On Wednesday, the House Judiciary Committee will mark-up H.R. 4768, the “Separation of Powers Restoration Act of 2016” (“SOPRA”). SOPRA is a product of the Article 1 Project, an effort from conservative members of both the House of Representatives and the Senate to increase the powers of Congress. SOPRA would overturn decades of settled law, undermining cornerstone principles of American administrative law and creating significant uncertainty for federal agencies, regulated industries, and consumers.
Today, Public Knowledge joined more than 49 other public interest groups in a letter to Speaker Paul Ryan (R-WI) and Democratic Leader Nancy Pelosi (D-CA) urging Congress to vote against H.R. 2666, the “No Rate Regulation of Broadband Internet Access Act,” because the bill would prevent the Federal Communications Commission from performing its consumer protection duties. Public Knowledge contends that the legislation would undermine the FCC’s Open Internet Order, basic consumer protection powers, and even agency oversight of broadband provider charges and business practices.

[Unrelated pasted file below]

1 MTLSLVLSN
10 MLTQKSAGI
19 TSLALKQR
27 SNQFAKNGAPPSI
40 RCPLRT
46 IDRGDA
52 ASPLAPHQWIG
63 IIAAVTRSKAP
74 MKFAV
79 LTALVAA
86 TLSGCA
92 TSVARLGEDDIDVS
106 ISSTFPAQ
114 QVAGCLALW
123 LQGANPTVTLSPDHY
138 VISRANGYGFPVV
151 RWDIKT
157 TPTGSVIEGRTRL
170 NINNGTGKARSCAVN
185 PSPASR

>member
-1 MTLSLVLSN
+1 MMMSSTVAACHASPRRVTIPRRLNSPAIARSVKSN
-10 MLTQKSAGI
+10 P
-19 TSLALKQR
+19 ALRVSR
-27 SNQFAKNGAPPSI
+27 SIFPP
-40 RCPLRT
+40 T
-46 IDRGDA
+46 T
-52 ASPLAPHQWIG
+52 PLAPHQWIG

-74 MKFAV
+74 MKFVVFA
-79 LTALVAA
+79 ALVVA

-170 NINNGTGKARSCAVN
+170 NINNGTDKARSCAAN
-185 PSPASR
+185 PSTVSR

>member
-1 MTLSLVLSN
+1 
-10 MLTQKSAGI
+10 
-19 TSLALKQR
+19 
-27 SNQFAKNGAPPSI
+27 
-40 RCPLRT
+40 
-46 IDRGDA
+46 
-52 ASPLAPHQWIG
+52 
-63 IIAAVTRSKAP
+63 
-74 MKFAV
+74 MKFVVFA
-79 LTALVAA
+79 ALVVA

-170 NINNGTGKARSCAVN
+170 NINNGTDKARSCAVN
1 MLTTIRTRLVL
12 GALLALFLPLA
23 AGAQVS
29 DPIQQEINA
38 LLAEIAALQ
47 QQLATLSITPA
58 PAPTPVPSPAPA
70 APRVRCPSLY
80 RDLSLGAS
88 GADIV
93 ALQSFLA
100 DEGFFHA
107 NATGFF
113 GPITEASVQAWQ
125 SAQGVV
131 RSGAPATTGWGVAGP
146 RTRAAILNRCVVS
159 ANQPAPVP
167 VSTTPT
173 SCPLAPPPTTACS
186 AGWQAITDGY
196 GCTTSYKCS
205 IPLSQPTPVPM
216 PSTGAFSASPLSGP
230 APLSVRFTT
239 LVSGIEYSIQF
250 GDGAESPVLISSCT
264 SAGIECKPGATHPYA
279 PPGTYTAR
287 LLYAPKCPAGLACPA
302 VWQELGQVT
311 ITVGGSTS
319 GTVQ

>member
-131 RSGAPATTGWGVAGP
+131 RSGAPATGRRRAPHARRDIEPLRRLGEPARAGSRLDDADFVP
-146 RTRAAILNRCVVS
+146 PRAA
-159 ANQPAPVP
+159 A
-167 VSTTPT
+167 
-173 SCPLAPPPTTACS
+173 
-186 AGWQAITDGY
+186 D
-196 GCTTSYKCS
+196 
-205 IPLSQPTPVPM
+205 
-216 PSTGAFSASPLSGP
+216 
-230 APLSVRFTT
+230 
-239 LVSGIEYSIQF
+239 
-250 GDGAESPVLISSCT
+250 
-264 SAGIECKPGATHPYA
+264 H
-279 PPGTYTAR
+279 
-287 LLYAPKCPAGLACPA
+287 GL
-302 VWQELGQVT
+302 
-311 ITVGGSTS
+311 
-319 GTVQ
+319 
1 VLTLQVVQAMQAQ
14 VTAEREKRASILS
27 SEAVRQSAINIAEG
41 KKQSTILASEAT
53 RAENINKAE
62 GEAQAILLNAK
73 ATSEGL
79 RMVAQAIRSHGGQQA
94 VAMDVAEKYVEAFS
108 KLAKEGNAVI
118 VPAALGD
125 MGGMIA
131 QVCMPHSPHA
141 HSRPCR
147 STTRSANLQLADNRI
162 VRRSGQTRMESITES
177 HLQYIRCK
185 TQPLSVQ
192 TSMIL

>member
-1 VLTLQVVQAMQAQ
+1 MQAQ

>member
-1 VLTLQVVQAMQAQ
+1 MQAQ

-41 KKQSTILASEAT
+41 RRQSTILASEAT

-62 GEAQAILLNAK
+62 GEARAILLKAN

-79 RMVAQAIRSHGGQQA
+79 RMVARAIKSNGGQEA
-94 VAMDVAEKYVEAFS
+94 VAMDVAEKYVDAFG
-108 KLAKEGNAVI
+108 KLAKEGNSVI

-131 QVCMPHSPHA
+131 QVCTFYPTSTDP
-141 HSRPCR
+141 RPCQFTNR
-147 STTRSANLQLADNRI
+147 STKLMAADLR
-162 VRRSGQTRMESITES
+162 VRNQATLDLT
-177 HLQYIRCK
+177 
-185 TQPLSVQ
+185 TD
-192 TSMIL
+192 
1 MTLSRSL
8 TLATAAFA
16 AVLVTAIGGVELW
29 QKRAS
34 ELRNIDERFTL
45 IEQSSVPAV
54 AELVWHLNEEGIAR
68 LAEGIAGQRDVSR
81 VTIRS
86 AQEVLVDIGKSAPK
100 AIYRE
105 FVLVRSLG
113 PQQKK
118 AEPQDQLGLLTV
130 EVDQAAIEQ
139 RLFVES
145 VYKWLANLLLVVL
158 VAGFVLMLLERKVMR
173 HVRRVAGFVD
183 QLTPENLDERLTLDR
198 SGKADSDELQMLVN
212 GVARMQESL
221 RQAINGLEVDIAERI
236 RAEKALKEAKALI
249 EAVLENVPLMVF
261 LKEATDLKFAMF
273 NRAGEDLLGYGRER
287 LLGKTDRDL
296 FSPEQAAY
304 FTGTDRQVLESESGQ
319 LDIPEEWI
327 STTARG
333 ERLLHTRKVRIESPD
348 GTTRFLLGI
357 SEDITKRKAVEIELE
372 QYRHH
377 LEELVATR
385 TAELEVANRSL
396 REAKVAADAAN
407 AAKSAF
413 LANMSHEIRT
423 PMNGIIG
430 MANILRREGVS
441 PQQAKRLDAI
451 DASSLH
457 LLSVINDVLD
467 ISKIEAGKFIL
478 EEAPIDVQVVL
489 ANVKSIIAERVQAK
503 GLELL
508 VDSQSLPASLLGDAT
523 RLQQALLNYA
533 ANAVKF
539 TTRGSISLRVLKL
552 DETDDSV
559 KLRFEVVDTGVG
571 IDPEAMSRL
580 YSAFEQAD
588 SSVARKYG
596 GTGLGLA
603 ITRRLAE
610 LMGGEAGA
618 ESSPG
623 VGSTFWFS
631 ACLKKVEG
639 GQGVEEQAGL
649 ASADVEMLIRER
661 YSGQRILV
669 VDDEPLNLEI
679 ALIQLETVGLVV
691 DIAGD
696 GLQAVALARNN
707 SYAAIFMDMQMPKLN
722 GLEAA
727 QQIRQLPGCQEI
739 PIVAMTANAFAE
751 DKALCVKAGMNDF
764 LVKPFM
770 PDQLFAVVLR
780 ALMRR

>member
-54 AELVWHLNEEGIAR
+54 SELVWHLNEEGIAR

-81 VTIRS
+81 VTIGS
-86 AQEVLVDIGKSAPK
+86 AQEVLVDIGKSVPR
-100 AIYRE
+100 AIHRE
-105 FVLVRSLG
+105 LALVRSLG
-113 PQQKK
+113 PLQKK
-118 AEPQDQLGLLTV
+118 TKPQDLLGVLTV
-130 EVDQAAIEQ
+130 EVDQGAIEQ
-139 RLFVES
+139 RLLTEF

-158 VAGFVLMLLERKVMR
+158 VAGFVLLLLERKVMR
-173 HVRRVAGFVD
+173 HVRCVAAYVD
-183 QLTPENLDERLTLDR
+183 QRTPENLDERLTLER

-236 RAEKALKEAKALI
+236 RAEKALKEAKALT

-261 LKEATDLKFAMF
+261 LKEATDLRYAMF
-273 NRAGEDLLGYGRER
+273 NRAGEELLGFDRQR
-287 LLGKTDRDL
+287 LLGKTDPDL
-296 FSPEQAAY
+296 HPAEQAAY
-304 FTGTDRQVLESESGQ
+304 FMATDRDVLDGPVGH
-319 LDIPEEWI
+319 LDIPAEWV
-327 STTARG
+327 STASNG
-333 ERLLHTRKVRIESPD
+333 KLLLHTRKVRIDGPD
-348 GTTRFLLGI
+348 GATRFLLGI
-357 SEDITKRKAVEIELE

Recently we highlighted the rapid effort to pass H.R. 2666 (the so-called “No Rate Regulation of Broadband Internet Access Act”) as a poorly crafted effort to prohibit rate regulation. We pointed out a variety of options to mitigate the consequences of the broad sweeping language. Consequences which we allowed were perhaps unintended.
On tomorrow’s episode of Attempts to Undermine the Efficacy of the Federal Communications Commission, the House Energy and Commerce Communications Subcommittee will mark up H.R. 2666, the so called “No Rate Regulation of Broadband Internet Access Act”. Ostensibly, the one-paragraph bill appears straightforward, prohibiting the FCC from “rate regulation,” or regulating “the rates charged for broadband internet access service,” as defined by the Commission’s 2015 Open Internet Order. But in fact, the inclusion of the sweeping phrase “without regard to any other provision of law,” combined with copious remarks from last month’s hearing, make it clear that the bill is simply another effort to gut the FCC’s ability to enforce net neutrality and protect broadband subscribers from overcharges and carrier abuse.